Wrong. Why? Because saying yes to God is not saying yes to an idea, or a plan, or a religion, or a creed. Saying yes to God cannot be a saying yes to any cozy or even lofty expectations of what that yes will mean. If we know what we are saying yes to, we are not saying yes to God. If we know what we are saying yes to we may be saying yes to a fantasy, or a profound idea, or an eminent religion, all of which easily morph into an idol, but none of which are God.
Saying yes to God is saying yes to the unknown and the unknowable. Saying yes to God is saying yes to what will forever elude our comprehension. Saying yes to God is saying yes to a mystery. Saying yes to God is sort of like . . . Getting married. Saying yes to a lifetime commitment to your best friend is not saying yes to a house, though the yes may be consummated in a lifetime of commitment that is worked out in a house. Saying yes to a spouse is not saying yes to fantasies of vacations together in the sun, though the yes may be enhanced by such fringe benefits. Saying yes to a spouse is not saying yes to dreams of career and family, though these may immeasurably enrich the yes in years to come.
Saying yes, to a spouse, or to God, is saying yes to Someone. It is saying yes to an adventure which cannot be known in advance, and it cannot be exhaustively planned in advance. In marriage to a spouse, and in life with God, there will be unanticipated events and experiences, from new understandings that force dramatic, complex, and sometimes even traumatic re-orientations of what one has always known to be true, to absolutely unforeseen crises that stretch our yes to the limits, even past our limits.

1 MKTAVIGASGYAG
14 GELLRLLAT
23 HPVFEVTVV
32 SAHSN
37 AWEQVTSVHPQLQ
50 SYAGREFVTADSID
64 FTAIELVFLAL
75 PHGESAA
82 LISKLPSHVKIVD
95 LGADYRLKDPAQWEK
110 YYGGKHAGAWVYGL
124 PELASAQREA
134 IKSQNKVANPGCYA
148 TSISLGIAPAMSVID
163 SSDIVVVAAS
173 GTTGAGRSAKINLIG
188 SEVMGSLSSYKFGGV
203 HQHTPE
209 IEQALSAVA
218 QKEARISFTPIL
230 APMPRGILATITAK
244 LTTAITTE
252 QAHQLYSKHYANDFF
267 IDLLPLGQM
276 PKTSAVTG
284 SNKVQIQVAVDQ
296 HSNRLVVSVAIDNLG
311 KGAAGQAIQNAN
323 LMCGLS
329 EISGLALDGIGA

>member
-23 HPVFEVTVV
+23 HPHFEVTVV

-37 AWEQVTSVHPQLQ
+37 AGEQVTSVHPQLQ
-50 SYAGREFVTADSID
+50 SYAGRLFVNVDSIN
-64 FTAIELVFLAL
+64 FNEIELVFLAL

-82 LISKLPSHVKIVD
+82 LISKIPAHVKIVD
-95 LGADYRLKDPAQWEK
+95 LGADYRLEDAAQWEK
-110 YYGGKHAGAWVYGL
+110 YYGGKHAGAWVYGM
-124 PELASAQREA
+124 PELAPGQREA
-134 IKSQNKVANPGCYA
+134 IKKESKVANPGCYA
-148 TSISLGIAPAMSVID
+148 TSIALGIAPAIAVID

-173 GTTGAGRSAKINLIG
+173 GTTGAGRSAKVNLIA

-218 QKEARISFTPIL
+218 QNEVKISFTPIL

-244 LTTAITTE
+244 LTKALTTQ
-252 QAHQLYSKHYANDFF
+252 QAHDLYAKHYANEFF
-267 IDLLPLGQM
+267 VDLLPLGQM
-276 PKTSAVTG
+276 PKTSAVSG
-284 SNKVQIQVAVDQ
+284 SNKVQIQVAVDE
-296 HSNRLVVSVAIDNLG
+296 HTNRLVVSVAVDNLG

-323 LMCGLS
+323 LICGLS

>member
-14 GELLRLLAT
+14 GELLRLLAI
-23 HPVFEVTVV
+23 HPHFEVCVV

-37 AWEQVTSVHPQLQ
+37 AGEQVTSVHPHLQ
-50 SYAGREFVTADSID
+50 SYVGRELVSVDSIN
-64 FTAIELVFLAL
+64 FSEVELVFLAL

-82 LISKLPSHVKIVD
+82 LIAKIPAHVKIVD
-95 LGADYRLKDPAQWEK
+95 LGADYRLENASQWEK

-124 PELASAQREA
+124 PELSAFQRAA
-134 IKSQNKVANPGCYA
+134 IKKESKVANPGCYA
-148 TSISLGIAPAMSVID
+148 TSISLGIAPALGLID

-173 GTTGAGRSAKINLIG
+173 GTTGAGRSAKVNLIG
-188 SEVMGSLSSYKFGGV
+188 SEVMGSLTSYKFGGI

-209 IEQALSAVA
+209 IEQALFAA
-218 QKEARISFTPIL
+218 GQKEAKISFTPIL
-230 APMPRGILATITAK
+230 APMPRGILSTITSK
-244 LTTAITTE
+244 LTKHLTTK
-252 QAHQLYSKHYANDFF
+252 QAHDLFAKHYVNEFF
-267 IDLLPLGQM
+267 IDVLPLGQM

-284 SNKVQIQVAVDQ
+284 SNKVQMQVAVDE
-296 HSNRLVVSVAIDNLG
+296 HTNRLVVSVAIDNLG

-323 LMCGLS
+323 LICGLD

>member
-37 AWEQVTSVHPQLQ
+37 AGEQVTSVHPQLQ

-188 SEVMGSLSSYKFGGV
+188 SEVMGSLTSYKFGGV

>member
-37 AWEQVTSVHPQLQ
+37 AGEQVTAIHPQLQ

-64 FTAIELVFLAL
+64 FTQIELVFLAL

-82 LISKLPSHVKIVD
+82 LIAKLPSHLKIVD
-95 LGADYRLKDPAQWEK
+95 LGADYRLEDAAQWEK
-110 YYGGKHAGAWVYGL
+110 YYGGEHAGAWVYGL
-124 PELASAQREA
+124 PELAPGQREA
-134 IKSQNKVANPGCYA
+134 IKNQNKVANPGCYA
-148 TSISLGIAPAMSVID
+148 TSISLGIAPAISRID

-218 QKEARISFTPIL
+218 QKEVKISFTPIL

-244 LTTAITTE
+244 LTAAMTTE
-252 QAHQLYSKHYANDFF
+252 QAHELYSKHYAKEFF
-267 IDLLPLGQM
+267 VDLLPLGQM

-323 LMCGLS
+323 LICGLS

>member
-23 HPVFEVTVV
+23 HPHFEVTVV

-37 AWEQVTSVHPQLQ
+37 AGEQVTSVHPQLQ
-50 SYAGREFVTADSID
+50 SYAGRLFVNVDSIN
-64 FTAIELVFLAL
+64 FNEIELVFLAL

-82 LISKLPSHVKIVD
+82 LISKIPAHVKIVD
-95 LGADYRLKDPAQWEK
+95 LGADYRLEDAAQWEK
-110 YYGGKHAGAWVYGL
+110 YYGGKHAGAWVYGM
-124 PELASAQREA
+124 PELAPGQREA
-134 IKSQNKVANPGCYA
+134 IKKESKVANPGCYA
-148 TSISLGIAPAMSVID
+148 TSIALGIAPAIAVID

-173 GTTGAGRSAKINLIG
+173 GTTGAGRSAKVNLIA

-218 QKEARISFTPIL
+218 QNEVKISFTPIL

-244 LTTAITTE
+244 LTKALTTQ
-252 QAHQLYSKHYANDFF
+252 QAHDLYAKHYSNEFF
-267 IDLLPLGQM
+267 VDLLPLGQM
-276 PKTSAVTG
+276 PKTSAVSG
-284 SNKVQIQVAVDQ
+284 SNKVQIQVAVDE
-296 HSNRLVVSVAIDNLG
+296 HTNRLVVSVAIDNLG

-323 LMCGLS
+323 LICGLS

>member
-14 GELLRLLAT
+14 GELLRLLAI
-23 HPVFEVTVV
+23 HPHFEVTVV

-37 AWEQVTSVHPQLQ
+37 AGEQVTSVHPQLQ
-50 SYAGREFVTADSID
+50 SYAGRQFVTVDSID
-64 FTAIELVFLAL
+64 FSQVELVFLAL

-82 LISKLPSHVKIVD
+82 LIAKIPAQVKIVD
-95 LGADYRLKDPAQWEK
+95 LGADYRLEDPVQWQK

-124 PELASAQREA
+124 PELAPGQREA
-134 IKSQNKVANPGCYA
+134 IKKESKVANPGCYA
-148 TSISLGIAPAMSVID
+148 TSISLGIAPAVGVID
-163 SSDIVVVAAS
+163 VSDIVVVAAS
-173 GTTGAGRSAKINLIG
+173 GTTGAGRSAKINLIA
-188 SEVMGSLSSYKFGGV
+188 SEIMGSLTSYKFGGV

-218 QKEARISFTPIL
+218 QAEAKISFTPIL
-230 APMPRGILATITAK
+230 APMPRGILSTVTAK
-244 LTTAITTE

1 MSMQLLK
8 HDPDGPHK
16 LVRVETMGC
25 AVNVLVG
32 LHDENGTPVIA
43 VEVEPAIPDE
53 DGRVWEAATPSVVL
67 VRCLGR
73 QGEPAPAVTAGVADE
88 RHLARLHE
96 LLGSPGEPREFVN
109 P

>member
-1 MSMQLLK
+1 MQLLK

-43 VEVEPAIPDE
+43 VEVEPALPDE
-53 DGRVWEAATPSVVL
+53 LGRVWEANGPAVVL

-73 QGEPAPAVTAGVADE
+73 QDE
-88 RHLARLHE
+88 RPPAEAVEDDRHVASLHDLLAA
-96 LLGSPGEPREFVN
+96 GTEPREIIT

These are the moments when we must choose - a yes to ourselves or a yes to God. A yes to the familiar and the well-known, or a yes to something that exceeds our vision, a yes to One who is not limited by our vision. We have no guarantees when we say yes that we know how things will be, or that our lives will be as we think they ought to be, but if we say yes to God we know, because of Calvary, that we say yes to ultimate Love, and because of the Resurrection, we know that we say yes to One who is larger than life, to the One who is Life. Saying yes to God does not place God within our confident grasp, it places us within His confident grasp.
And so this challenge to say yes to God. In the midst of paradox and uncertainty say yes to Love and Life. Let us turn from the original temptation to be gods unto ourselves, and say yes to the only true God. Just say “Yes”!

We will now move into a time of silent reflection, a time for you to reflect on the prayers that have been said, the scriptures that have been read, the hymns that have been sung, but most of all, a time to reflect on the God who calls you, and to formulate your response to that call. We invite you to say yes now, and to live that yes in a “conscious and rededicated relationship to God” in the days to come. We have a mic available at the front, and if there are some who want to share their yes with the congregation we invite you to make your way to the front pew during this time of reflection, and after a period of silent reflection Matthew will cue your opportunity to share.
May God bless your yes.